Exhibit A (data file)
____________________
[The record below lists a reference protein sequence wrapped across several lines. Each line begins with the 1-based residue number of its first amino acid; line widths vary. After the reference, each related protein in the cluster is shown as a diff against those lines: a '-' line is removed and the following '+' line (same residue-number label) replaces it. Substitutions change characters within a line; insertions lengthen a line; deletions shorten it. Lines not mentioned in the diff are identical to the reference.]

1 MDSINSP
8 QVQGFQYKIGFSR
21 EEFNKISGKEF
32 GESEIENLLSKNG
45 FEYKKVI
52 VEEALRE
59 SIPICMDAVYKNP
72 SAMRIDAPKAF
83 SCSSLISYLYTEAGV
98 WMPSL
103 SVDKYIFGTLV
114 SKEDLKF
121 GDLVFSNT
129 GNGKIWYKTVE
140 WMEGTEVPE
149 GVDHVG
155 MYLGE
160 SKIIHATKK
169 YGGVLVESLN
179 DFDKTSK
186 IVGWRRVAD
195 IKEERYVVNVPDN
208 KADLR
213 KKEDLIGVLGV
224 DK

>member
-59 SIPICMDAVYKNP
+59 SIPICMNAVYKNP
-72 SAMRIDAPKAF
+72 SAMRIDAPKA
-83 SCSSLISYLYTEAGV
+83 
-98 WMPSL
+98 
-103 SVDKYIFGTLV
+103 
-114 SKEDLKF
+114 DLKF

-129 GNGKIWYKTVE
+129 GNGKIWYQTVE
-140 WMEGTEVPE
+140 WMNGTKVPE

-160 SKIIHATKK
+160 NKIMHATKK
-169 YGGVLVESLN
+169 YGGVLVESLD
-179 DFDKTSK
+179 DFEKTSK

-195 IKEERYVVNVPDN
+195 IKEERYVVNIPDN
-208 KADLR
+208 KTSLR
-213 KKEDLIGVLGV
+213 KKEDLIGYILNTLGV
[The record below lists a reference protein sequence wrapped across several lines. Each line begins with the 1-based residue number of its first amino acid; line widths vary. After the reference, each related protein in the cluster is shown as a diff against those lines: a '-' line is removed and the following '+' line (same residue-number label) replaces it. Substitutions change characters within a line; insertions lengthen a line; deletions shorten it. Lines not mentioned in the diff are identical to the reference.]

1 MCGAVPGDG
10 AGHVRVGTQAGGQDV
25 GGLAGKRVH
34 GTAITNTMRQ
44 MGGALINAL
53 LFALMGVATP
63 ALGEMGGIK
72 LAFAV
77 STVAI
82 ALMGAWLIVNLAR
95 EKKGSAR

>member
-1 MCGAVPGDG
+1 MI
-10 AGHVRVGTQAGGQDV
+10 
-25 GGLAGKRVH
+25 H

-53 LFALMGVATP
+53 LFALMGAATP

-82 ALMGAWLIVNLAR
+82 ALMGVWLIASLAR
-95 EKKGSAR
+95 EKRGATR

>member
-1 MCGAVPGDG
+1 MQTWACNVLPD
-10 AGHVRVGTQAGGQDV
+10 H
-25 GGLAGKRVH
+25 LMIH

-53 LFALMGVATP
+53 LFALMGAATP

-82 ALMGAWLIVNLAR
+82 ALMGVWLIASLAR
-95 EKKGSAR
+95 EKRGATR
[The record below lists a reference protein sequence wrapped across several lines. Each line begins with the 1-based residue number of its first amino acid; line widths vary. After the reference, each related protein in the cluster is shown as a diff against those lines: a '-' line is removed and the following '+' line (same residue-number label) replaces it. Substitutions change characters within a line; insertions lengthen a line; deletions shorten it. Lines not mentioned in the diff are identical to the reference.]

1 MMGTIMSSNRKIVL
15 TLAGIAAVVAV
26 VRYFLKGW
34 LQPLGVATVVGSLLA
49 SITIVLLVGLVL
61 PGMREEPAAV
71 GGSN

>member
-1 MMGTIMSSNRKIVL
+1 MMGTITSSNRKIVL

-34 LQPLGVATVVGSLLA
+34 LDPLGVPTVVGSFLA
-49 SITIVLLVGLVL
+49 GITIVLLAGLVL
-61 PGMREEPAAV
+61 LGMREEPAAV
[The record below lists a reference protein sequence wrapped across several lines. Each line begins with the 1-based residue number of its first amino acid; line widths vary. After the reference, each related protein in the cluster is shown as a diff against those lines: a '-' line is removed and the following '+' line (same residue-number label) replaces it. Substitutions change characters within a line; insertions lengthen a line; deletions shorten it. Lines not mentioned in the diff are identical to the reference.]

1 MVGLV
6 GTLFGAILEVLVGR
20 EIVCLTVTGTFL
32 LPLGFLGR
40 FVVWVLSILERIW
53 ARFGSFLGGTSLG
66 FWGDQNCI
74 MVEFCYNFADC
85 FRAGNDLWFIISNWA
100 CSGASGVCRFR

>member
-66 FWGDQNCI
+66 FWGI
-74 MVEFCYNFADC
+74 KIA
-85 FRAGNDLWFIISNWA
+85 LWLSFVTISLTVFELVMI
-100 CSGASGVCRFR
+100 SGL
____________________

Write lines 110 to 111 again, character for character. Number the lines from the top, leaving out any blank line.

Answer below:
+61 LGMREEPAAV
[The record below lists a reference protein sequence wrapped across several lines. Each line begins with the 1-based residue number of its first amino acid; line widths vary. After the reference, each related protein in the cluster is shown as a diff against those lines: a '-' line is removed and the following '+' line (same residue-number label) replaces it. Substitutions change characters within a line; insertions lengthen a line; deletions shorten it. Lines not mentioned in the diff are identical to the reference.]